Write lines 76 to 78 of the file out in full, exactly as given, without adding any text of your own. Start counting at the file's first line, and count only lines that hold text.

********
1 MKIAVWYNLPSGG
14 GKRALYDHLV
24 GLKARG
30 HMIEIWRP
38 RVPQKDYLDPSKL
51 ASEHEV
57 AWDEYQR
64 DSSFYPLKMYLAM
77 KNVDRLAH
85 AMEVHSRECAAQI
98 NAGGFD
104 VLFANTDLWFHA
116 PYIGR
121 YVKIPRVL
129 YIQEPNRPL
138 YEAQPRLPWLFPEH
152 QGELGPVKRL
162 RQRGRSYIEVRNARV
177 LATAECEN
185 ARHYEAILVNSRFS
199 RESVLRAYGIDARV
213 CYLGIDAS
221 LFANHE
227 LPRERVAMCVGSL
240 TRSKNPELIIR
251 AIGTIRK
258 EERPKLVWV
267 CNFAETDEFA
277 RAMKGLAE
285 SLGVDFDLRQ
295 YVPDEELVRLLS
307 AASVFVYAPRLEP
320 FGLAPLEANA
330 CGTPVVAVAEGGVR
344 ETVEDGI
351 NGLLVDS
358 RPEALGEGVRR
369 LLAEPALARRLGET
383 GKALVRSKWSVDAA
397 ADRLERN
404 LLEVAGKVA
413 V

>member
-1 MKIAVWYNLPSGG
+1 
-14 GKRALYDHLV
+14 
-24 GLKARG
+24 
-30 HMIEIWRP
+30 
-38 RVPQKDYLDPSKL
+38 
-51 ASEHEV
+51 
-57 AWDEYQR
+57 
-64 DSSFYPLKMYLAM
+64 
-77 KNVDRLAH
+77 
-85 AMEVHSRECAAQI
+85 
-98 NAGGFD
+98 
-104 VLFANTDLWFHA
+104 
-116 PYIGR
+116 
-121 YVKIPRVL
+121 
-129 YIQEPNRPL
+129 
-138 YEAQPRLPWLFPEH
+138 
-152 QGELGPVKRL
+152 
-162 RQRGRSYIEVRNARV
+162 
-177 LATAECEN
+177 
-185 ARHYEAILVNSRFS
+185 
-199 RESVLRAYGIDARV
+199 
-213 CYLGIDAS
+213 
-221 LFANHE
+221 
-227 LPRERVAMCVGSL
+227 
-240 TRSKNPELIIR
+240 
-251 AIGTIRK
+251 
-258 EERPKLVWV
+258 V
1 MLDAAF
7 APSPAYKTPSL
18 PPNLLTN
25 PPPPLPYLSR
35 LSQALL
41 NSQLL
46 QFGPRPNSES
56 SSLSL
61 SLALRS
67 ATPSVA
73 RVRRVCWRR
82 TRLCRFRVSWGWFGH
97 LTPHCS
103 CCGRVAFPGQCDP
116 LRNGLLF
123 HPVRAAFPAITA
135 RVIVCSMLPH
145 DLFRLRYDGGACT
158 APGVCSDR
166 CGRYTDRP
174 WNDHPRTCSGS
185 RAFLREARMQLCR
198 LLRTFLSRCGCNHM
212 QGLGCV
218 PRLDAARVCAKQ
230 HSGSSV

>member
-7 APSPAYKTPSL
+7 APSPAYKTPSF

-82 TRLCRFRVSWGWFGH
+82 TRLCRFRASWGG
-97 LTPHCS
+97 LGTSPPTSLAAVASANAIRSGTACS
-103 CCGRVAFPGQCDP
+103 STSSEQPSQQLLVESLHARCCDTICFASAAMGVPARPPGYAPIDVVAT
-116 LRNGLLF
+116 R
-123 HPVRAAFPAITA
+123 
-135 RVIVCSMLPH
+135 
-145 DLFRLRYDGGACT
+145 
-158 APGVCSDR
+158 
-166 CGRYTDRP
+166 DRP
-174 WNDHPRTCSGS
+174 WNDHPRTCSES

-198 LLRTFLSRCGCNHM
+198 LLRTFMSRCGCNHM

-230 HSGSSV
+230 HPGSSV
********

-152 QGELGPVKRL
+152 
-162 RQRGRSYIEVRNARV